Circulating autoantibodies to insulin can be detected in patients with insulin-dependent (type I) diabetes mellitus (IDDM) at the onset of the clinical disease. To characterize the autoantibody response in IDDM patients, we determined the frequency of circulating B cells committed to the production of IgM, IgG, and IgA insulin in 12 newly diagnosed IDDM patients and, for comparison, 9 healthy subjects and 17 insulin-treated IDDM patients. We found that B cells committed to the production of anti-insulin IgG, but no IgM, autoantibodies are present at much higher frequency in the circulation of newly diagnosed IDDM patients before insulin treatment (0.209 ± 0.142%, mean value ± SD of total IgG-producing cell precursors) as compared with age-matched healthy controls (0.032 ± 0.030% of total IgG-producing cell percursors). In IDDM patients who had been treated with insulin, cells producing IgG antibody to insulin were 0.177 ± 0.139% of total IgG-producing cell precursors. Generation of IgG mAb from B cells of IDDM patients revealed that they were monoreactive, i.e., they bound to insulin, but to none of the other Ag tested, and displayed a high affinity for insulin (K(d) ~ 10-7 moles/liter). In contrast, the IgG mAb derived from healthy subjects were polyreactive, i.e, they bound to all Ag tested, and displayed a low to moderate affinity for insulin (K(d) ~ 10-5 to 10-6 moles/liter). These findings show that lymphocytes committed to the production of high affinity IgG autoantibodies to insulin are common in the B cell repertoire at the onset of IDDM.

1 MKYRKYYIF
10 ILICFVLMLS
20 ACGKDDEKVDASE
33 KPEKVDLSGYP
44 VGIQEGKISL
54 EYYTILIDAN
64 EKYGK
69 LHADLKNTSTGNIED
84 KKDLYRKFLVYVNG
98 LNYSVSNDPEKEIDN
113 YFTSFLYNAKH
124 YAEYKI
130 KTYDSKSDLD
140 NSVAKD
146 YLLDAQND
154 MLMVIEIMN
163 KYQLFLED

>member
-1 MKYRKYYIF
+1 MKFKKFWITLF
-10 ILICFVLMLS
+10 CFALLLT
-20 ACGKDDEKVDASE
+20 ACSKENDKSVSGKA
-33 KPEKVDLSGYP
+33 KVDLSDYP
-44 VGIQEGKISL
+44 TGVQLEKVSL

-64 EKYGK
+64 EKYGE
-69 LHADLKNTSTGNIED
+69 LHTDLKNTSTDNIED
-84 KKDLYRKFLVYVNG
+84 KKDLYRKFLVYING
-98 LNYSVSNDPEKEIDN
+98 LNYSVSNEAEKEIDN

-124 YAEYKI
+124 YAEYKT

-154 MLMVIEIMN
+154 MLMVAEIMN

|Original language||English (US)|
|Number of pages||7|
|Journal||Journal of Immunology|
|Publication status||Published - Jan 1 1990|
ASJC Scopus subject areas
- Immunology and Allergy